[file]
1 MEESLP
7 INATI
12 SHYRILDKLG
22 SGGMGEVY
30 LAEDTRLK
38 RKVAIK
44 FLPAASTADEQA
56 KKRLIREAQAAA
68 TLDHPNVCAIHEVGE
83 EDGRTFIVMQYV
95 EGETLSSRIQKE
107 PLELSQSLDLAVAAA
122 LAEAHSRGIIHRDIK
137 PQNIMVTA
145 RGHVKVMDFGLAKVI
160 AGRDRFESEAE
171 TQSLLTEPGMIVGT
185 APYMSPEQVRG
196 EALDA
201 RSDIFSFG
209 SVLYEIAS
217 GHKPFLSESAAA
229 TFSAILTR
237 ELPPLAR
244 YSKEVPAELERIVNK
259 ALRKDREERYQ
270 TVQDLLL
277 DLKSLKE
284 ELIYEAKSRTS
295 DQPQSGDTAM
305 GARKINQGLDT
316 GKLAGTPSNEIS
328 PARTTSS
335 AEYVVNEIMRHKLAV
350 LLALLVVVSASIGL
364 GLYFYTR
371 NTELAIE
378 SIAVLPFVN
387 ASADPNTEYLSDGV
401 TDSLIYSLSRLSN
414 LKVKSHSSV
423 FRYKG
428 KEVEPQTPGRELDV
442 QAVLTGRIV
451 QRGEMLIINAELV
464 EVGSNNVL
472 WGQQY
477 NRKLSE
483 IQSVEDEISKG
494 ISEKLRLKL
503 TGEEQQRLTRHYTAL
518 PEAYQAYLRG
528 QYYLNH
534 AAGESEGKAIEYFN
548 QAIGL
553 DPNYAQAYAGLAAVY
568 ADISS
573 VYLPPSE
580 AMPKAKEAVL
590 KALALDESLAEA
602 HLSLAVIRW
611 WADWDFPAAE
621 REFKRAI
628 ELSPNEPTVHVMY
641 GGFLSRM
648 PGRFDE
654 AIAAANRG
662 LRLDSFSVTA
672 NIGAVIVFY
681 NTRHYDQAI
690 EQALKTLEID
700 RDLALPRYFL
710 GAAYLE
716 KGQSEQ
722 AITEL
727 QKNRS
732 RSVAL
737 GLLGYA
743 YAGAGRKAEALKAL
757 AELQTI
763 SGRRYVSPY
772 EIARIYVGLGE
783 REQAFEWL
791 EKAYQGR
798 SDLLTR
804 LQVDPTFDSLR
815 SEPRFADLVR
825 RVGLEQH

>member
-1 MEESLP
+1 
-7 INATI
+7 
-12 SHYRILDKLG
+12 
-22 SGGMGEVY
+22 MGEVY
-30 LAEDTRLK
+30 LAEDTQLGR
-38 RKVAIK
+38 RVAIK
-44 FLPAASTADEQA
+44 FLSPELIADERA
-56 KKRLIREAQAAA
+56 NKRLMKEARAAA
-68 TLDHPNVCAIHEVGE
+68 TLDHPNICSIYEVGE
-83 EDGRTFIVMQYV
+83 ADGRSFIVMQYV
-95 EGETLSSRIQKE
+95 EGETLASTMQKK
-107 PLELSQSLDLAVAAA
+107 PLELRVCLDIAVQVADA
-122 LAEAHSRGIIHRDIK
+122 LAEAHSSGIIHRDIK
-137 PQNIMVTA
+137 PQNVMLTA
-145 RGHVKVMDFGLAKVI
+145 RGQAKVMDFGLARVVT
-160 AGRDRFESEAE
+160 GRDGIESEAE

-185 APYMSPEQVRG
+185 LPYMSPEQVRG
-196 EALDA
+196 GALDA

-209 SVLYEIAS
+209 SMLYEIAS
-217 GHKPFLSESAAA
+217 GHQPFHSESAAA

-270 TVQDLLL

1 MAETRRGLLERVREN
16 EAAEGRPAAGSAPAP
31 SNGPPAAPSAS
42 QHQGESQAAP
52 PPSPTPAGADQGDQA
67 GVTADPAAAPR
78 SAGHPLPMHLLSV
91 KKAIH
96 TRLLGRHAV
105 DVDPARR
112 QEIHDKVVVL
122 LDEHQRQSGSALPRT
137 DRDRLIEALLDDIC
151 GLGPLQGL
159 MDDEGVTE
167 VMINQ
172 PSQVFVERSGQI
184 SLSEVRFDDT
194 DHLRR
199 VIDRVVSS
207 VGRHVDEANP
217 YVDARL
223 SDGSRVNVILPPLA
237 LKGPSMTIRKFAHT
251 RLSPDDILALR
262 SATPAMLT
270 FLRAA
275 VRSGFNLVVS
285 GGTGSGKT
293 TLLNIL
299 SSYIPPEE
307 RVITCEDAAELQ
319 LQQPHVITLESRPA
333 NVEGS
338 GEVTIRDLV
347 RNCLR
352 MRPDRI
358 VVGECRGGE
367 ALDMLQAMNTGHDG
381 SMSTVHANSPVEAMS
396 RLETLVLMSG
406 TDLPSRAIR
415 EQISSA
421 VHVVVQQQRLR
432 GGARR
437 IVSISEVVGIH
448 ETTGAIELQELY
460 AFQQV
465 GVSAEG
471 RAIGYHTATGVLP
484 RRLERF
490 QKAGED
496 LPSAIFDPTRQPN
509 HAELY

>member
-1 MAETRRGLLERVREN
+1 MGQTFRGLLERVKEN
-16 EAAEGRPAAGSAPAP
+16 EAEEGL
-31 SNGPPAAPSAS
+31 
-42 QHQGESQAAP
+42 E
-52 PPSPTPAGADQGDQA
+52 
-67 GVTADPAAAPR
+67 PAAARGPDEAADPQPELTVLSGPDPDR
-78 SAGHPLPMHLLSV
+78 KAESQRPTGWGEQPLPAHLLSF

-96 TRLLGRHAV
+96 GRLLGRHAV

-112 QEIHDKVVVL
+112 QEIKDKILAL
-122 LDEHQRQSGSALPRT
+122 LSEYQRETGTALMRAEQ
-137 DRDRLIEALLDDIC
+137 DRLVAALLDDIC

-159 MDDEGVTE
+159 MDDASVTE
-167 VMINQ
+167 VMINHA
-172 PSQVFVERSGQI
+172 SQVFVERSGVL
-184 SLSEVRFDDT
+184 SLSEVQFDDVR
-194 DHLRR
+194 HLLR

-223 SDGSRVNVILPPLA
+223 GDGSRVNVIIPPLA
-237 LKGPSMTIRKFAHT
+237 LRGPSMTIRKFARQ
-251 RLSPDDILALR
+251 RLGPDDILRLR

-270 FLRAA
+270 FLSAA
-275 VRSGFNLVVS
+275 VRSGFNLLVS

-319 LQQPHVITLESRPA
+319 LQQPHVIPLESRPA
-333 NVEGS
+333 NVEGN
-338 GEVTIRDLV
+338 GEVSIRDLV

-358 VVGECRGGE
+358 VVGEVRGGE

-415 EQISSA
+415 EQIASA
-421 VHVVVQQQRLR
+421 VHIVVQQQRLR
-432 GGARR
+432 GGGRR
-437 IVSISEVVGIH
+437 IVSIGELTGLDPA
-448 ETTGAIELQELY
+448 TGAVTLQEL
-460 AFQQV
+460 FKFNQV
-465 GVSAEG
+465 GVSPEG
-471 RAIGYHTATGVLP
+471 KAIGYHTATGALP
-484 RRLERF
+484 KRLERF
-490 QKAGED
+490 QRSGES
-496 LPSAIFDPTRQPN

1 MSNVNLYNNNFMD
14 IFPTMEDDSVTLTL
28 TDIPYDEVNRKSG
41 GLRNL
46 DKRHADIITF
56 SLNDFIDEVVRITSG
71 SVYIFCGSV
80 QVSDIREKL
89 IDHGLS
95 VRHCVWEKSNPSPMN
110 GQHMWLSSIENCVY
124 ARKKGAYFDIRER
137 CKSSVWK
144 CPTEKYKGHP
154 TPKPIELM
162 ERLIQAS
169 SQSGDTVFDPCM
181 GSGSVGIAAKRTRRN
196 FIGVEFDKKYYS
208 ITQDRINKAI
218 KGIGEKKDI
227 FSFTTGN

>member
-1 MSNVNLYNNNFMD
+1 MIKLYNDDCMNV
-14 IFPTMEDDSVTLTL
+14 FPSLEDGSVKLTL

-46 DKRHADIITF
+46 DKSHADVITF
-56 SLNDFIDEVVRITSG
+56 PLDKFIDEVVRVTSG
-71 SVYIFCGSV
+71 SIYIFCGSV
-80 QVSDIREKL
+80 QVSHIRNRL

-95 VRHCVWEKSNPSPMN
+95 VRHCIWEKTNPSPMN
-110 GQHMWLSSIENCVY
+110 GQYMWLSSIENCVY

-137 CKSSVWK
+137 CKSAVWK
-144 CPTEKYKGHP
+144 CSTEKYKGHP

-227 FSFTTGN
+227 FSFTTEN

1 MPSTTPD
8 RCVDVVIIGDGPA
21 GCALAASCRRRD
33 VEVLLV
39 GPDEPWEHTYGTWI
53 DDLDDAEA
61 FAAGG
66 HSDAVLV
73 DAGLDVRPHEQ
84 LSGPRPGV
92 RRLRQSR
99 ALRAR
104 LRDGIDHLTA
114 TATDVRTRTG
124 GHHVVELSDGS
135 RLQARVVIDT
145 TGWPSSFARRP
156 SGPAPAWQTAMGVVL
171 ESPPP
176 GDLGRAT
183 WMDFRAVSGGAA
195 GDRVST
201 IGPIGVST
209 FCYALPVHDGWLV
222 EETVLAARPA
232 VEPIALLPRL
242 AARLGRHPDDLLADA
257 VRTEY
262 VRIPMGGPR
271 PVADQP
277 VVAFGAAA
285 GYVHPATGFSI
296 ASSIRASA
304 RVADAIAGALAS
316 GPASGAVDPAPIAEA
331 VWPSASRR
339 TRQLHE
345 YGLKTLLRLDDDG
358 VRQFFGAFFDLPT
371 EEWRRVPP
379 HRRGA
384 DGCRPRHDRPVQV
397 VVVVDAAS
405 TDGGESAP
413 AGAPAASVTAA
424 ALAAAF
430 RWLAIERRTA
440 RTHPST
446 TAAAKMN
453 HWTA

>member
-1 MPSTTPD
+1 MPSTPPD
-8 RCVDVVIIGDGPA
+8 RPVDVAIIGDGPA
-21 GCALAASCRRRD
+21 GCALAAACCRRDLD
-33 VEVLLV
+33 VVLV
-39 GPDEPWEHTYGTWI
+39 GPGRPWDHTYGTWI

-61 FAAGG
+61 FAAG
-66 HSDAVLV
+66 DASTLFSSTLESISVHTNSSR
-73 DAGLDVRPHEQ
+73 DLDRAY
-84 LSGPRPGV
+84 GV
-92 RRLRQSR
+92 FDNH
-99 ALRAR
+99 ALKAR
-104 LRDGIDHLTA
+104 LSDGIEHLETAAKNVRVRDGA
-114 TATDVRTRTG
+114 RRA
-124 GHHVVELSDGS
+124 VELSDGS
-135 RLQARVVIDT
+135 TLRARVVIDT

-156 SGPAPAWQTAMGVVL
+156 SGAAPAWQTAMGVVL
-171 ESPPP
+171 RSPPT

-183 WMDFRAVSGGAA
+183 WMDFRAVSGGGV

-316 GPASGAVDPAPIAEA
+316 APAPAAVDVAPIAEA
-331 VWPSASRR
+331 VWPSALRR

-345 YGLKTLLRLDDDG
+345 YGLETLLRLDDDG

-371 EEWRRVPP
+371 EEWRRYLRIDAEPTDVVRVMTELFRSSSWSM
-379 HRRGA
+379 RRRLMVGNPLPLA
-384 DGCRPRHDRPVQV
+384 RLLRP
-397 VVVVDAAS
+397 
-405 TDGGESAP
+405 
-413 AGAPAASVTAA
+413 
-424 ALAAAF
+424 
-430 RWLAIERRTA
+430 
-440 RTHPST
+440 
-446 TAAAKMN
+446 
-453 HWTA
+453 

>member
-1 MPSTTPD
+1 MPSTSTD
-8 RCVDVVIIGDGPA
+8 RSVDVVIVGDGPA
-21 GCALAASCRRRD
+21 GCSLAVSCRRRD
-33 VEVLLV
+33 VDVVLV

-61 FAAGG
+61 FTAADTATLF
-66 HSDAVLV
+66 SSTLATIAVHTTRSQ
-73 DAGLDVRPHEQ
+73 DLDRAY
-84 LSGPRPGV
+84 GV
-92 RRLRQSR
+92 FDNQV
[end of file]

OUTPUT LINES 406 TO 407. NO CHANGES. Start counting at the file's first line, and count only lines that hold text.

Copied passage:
+413 
-424 ALAAAF